Signs of discord on global economic policy multiply. Between Europe and the United States, a trade war threatens over European agricultural subsidies. Looking eastward toward Japan and Asia, the United States and Europe see no easy answer to the export-led dominance of the Pacific Rim nations in world markets. Meanwhile, Third World countries, citing Stage Two of the Mexican crisis, fear that the rich nations continue to underestimate the gravity of the overall debt situation.

And on another level, the major powers are engaged in an unresolved dispute among themselves on how to manage fiscal and monetary policies to prevent a potential global recession.

To the Reagan administration's credit, it has taken the lead in trying to generate a renewed spirit of international economic cooperation. Treasury Secretary James A. Baker III offered initiatives in the past year on stabilizing exchange rates and on Third World debt that offer some hope. But since the dramatic initial decline of the dollar after Baker's meeting with counterparts from four other large countries last September at the Plaza Hotel in New York, little else has happened.

"We are now caught in a policy stalemate," says New York economist Henry Kaufman. "Nobody knows who moves first." For example, the Reagan administration feels that a new round of interest-rate reductions is needed to regenerate economic growth. But West Germany, anxious to protect its own citizens against renewed inflation, holds back. Instead, the Germans call on the United States to produce some real results in reducing its budget deficit.

On Third World debt, there is a similar dilemma. Under Baker's plan, the commercial banks are expected to provide new loans while the debtor countries are supposed to undertake economic reforms. So far, it is an Alphonse-Gaston routine.

Meanwhile, the administration looks to the World Bank, under new boss Barber Conable, to take a lead role, expanding its loans among the borrowing nations. But the Reagan White House not only isn't asking for new money for the Bank, it risks losing 20 percent of already approved commitments to Gramm-Rudman limitations unless Reagan authorizes increased tax revenue to pay the bill.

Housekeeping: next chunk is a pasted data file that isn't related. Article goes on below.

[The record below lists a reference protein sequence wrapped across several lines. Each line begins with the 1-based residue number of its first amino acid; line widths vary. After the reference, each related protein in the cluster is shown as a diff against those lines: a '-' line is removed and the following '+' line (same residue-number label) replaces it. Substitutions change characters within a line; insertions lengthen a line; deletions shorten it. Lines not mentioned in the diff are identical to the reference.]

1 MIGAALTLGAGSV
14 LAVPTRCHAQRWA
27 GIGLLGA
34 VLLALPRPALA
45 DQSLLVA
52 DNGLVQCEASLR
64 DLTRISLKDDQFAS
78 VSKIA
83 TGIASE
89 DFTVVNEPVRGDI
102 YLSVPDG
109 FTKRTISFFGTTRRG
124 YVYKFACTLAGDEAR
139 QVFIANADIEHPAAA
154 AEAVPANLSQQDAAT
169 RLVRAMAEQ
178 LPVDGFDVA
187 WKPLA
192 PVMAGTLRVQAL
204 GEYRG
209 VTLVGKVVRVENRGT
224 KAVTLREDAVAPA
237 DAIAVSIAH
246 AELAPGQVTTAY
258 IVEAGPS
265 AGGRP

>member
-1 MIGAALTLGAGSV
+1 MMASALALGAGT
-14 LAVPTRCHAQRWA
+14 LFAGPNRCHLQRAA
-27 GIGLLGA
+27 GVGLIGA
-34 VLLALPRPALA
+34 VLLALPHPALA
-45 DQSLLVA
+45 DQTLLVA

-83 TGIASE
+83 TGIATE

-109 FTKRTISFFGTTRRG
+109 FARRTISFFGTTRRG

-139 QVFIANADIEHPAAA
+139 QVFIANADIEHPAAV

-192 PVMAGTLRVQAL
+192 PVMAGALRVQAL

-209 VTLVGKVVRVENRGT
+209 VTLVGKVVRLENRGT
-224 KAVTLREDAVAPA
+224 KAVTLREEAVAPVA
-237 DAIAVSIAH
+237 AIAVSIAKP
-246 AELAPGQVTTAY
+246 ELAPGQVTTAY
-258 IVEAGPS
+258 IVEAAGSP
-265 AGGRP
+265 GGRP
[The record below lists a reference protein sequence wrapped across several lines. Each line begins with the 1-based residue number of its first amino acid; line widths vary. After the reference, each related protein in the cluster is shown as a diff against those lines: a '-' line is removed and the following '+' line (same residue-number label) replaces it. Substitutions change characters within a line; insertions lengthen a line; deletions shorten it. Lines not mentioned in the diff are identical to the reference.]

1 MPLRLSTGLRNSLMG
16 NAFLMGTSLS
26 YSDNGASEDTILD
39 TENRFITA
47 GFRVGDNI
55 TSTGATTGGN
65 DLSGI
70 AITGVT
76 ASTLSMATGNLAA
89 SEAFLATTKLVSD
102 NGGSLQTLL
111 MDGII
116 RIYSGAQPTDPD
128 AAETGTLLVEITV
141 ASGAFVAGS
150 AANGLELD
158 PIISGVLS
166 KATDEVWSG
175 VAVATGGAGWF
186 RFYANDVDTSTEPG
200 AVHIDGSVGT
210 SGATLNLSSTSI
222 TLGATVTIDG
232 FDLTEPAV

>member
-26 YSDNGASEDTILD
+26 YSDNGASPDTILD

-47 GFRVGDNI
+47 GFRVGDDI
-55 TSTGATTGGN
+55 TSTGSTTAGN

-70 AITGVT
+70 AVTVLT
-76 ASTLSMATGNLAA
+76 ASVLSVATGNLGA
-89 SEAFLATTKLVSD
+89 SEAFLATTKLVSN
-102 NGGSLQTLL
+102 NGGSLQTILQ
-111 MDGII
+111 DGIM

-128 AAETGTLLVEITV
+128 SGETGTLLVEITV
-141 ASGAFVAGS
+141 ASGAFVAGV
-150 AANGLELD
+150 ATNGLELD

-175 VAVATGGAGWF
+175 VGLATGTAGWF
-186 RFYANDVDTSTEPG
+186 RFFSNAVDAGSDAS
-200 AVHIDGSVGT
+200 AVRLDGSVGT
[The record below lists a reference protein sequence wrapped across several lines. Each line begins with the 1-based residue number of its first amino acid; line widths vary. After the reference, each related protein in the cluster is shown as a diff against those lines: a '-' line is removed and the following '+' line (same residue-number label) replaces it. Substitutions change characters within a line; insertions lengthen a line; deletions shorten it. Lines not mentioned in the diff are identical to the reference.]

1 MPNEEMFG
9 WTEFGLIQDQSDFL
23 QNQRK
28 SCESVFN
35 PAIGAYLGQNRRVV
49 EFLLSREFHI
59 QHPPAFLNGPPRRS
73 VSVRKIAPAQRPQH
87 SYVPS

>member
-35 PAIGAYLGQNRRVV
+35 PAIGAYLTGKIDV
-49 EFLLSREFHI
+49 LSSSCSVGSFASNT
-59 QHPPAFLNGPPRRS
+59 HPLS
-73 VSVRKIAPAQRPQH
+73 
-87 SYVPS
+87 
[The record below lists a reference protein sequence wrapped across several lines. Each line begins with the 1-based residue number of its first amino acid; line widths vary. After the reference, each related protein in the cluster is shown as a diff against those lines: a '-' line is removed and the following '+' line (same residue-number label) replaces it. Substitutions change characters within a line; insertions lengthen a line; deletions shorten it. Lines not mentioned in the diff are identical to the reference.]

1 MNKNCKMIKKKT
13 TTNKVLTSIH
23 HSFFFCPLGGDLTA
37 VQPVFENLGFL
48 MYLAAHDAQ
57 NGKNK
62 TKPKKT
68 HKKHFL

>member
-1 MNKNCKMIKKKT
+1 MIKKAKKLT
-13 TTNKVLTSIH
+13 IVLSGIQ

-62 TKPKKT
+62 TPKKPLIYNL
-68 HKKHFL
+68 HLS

Rep. Dave Obey (D-Wis.), whose House subcommittee must approve all foreign-aid appropriations, says that without larger tax revenues the $15 billion foreign-aid bill, which incorporates all monies for bilateral aid to Egypt, Israel and the Caribbean, as well as the multilateral development banks will be cut by as much as $4 billion across the board to meet Gramm-Rudman targets. That would be an especially devastating blow to the Bank's soft loans made by the International Development Association.

Meanwhile, the dispute between the United States and Europe over the Common Agricultural Policy (CAP) gets increasingly hot. On an intellectual level, few European leaders defend the CAP, which pays fat subsidies to European farmers. But with France and Germany each having 10 to 12 percent of its population still on the farms, against 2 percent in the United States, "Europe will never succumb to American pressure to get rid of CAP," said a leading French banker.

"Never" is a long time, but the bitterness on agriculture issues doesn't bode well for the launching of a new round of negotiations on trade, scheduled for this fall.

Meanwhile, the struggle to achieve greater coordination of international monetary policy, launched at the Plaza Hotel and endorsed by the May Tokyo summit, has stalled for the moment.

The central bankers among the leading industrial nations would be happy to see greater stability of exchange rates. But they worry about the push for some form of "target zones" to control the big ups and downs of the dollar and other currencies in the exchange markets. They conclude that in such a system -- which is supposed to keep rates from moving outside of an agreed-upon range -- the politicians who can't easily get changes in their nations' tax and spending policies will call on them to adjust monetary policy.

Some of these issues will be addressed over the weekend at a private meeting among financial bigwigs in Zurich who want to keep the momentum going for international coordination. They will do well, a senior European central banker observes, to keep the markets believing that the authorities will come up with some kind of private plan to deal with emergencies.

Something more than such an untidy, ad-hoc system is needed to break out of the policy stalemate. The seven major nations -- the United States, Japan, West Germany, France, England, Canada and Italy -- need to pay more than lip service to the idea of coordination of policy on an international level. Yet, no formal G-7 sessions are now planned prior to the fall annual meetings of the International Monetary Fund and World Bank. Says Baker: "I hope I made it clear to everybody that this is a long-term process."